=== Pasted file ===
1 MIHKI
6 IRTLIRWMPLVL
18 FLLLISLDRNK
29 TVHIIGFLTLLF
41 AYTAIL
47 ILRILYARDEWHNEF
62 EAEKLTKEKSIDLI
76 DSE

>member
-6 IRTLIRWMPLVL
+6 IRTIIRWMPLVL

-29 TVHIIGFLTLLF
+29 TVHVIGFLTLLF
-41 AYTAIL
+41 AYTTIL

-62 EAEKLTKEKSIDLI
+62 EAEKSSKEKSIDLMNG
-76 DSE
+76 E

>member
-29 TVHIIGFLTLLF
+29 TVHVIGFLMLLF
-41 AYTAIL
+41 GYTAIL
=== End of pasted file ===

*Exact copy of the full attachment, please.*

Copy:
1 MIHKI
6 IRTLIRWMPLVL
18 FLLLISLDRNK
29 TVHIIGFLTLLF
41 AYTAIL
47 ILRILYARDEWHNEF
62 EAEKLTKEKSIDLI
76 DSE

>member
-6 IRTLIRWMPLVL
+6 IRTIIRWMPLVL

-29 TVHIIGFLTLLF
+29 TVHVIGFLTLLF
-41 AYTAIL
+41 AYTTIL

-62 EAEKLTKEKSIDLI
+62 EAEKSSKEKSIDLMNG
-76 DSE
+76 E

>member
-29 TVHIIGFLTLLF
+29 TVHVIGFLMLLF
-41 AYTAIL
+41 GYTAIL